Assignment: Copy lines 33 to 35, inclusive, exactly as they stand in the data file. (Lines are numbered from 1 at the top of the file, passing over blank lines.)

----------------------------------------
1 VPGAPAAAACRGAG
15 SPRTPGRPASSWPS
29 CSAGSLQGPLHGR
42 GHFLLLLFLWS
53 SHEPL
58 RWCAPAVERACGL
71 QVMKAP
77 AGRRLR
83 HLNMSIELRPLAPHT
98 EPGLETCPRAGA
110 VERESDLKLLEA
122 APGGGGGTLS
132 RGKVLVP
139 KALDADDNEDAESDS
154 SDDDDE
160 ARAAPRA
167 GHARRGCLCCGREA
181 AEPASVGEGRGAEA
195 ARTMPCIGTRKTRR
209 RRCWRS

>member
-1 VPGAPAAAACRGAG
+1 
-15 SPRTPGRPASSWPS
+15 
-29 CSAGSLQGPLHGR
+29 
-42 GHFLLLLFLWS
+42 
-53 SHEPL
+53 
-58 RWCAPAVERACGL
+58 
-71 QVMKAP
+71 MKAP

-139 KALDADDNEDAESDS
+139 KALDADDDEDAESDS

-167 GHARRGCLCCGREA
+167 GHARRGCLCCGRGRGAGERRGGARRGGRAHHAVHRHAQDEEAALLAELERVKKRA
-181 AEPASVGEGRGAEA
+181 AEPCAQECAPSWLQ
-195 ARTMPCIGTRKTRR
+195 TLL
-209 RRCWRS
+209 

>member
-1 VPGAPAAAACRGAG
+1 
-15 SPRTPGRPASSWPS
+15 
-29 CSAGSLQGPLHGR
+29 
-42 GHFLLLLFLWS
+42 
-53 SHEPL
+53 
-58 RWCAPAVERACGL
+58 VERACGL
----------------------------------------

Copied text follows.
+58 
-71 QVMKAP
+71 MKAP